Development of an Open Source Autonomous Imaging Station for Distribution in High Schools, Universities, and Emerging DIY Scientific Communities

Fernán Federici (University of Cambridge/Universidad Catolica, Chile), Neil Pearson (Earlham Institute), Tim Rudge (Department of Engineering, Universidad Catolica, Chile), Tim Marzullo (Backyard Brains, Inc), Juan Keymer, (Universidad Catolica, Chile)

The advent of easy-to-use open source microcontrollers, off-the-shelf electronics and customizable manufacturing technologies has facilitated the development of inexpensive scientific devices and laboratory equipment. The team developed and published (Nuñez et al., 2017) an imaging system that integrates low-cost and open-source hardware, software and genetic resources. The multi-fluorescence imaging system consists of readily available 470 nm LEDs, a Raspberry Pi camera and a set of filters made with low cost acrylics. This device allows imaging in scales ranging from single colonies to entire plates.

“OpenPlant funds were important because we are generating a real impact in research and teaching through interdisciplinarity. This project not only introduced us to new modes of work based on good practices, documentation and open source licensing but also allowed us to learn from different fields such as open hardware, design, FOSS and advanced DNA fab methods.
— Isaac Nuñez, Pontificia Universidad Catolica, Chile

The team also developed a set of genetic components (e.g. promoters, coding sequences, terminators) and vectors following the standard framework of Golden Gate, which allowed the fabrication of genetic constructs in a combinatorial, low cost and robust manner. In order to provide simultaneous imaging of multiple wavelength signals, they screened a series of long stokes shift fluorescent proteins that could be combined with cyan/green fluorescent proteins for 3-channel fluorescent imaging. Open source Python code was developed to operate the hardware to run time-lapse experiments with automated control of illumination and camera and a Python module to analyze data and extract meaningful biological information. To demonstrate the potential application of this integral system, the team tested its performance on a diverse range of imaging assays often used in disciplines such as microbial ecology, microbiology and synthetic biology.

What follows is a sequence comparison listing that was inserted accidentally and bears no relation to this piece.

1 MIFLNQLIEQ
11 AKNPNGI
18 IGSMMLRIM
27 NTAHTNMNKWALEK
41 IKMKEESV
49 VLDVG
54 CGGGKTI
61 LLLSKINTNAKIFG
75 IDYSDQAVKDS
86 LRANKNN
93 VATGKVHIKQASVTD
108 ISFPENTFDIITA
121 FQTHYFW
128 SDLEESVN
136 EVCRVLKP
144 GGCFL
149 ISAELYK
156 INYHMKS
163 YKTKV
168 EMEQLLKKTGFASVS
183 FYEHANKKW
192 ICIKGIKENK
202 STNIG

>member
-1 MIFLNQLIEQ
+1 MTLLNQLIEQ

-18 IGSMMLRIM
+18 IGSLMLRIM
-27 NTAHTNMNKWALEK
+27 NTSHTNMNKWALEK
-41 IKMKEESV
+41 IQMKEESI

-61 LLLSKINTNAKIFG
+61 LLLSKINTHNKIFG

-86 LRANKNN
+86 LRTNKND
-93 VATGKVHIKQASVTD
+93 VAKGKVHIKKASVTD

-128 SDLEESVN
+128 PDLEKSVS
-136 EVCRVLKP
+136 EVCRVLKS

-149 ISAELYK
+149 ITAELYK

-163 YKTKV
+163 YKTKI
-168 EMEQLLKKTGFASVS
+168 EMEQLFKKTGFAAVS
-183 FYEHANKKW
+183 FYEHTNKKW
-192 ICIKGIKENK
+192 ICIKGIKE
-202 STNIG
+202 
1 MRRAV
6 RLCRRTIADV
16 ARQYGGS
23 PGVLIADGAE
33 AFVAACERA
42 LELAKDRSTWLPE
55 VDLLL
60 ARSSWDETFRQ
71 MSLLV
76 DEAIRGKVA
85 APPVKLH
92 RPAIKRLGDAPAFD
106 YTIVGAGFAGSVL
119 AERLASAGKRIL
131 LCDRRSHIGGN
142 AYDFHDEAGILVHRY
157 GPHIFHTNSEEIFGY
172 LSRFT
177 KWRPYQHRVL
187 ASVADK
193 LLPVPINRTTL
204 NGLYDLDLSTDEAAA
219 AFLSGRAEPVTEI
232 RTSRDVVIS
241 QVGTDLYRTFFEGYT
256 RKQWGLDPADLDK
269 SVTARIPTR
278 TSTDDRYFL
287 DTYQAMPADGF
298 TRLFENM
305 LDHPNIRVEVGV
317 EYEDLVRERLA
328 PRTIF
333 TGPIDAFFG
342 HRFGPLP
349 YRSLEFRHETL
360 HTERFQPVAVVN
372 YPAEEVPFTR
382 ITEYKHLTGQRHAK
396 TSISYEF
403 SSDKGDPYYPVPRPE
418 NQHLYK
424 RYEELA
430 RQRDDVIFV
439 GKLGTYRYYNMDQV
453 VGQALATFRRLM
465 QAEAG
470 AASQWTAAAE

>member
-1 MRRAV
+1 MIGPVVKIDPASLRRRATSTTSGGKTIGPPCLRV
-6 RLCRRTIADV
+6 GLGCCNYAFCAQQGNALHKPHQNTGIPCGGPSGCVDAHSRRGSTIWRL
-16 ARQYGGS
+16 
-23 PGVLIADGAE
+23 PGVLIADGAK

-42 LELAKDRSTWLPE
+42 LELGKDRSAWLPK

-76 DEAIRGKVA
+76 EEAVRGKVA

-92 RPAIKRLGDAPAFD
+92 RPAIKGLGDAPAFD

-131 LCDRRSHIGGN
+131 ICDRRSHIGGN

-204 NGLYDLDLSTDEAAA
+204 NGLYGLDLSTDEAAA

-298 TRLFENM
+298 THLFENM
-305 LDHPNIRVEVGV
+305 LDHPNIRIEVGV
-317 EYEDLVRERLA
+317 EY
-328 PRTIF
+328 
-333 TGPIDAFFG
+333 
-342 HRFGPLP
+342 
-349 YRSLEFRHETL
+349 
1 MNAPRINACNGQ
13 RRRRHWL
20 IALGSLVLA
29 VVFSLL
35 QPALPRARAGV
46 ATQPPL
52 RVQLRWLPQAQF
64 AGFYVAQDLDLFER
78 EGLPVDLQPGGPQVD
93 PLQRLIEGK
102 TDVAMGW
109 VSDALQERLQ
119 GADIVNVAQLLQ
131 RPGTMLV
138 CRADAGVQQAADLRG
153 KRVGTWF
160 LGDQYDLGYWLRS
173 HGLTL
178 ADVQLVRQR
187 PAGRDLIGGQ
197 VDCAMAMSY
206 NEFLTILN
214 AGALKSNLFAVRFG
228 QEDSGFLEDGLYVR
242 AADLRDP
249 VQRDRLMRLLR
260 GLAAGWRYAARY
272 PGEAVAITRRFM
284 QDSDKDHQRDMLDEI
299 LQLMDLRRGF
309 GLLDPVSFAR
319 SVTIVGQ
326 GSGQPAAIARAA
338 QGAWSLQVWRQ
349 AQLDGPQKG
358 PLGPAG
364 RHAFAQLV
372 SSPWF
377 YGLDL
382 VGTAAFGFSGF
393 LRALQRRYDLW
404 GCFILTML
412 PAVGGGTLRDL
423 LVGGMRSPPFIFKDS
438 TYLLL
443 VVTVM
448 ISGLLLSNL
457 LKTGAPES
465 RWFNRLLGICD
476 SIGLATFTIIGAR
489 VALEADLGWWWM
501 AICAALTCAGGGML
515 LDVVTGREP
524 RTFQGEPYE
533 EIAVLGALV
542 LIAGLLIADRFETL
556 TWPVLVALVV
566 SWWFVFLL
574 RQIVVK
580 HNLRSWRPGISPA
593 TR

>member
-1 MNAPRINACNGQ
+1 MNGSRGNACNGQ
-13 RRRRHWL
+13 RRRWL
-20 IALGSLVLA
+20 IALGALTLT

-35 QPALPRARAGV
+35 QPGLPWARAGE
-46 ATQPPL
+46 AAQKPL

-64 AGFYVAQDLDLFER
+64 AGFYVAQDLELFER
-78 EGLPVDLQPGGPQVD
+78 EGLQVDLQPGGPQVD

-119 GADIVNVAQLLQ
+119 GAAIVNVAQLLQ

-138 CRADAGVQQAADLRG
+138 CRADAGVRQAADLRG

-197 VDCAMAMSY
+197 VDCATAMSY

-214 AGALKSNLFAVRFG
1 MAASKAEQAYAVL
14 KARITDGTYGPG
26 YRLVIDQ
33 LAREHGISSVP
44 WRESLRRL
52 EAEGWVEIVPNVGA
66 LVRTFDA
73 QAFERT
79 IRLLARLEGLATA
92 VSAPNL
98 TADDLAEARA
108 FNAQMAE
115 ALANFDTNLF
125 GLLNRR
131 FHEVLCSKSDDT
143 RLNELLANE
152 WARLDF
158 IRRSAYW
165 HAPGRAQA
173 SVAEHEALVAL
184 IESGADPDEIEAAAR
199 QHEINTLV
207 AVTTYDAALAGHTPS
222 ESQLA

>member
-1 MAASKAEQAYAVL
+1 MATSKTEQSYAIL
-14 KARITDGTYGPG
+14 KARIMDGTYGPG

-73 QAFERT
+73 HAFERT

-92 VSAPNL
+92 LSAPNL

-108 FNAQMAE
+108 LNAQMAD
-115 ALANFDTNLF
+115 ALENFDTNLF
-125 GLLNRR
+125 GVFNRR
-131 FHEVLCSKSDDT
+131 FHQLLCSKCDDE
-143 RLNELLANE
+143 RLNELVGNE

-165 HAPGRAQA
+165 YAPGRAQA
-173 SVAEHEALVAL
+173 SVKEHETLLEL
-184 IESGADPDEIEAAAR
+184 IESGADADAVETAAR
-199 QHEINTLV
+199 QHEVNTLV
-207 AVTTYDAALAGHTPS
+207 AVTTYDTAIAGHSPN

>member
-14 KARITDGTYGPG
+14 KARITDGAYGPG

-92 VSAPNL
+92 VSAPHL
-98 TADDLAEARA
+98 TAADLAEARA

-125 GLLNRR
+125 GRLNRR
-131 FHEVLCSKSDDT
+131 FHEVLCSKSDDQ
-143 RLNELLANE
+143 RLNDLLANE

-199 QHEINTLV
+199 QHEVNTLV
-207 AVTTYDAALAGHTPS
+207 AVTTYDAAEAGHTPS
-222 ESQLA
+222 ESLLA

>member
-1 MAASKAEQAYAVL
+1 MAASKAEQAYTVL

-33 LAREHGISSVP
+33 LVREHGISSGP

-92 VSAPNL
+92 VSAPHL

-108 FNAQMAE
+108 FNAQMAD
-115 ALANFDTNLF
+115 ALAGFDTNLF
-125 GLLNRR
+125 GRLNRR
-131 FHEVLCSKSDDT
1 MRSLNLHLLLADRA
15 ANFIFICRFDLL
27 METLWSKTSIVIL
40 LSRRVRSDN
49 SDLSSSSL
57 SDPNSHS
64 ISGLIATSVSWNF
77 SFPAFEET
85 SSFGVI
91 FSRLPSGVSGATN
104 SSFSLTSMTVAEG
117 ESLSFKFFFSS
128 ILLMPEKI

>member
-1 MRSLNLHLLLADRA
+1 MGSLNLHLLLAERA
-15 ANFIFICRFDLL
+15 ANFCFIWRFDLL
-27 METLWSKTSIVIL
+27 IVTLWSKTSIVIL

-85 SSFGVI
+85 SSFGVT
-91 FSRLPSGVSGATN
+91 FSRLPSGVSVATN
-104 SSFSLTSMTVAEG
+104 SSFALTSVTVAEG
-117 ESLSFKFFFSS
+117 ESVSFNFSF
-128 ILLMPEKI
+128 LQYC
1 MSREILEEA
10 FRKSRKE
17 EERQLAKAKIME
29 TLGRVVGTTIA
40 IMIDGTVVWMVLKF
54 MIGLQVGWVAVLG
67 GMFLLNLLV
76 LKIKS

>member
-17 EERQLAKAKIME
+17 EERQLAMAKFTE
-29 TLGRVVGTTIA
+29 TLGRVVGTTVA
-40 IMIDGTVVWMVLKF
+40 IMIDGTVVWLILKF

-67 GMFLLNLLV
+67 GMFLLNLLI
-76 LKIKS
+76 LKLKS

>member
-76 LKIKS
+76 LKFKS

In order to highlight the benefits of employing an open framework, the team formed an industry partnership with the Open Source company Backyard Brains (TM), which has significant experience in creating and distributing open educational and research technology for neuroscience in Latin America and worldwide (, In collaboration, the team assessed the potential use of their imaging statuon in a high school environment, per author Tamara Matute “ ”

We have been able to use these resources in workshops in high schools, community spaces and cultural centres; and implement advanced practicals to teach in vitro synbio, DNA fab and microbiology. The open source and low cost nature of the resources has allowed citizens to better understand the principles behind gene expression analysis and modelling
— Tamara, Matute, Pontificia Universidad Catolica, Chile

Together, their results demonstrate the successful integration of open source hardware, software, genetic resources and customizable manufacturing to obtain a powerful, low cost and robust system for education, scientific research and bioengineering. The paper was selected as Editor's Pick for the PLOS Open Source Toolkit Channel in December 2017.

Nuñez, I., Matute, T., Herrera, R., Keymer, J., Marzullo, T., Rudge, T., & Federici, F. (2017). Low cost and open source multi-fluorescence imaging system for teaching and research in biology and bioengineering. PLOS One, 12(11), e0187163.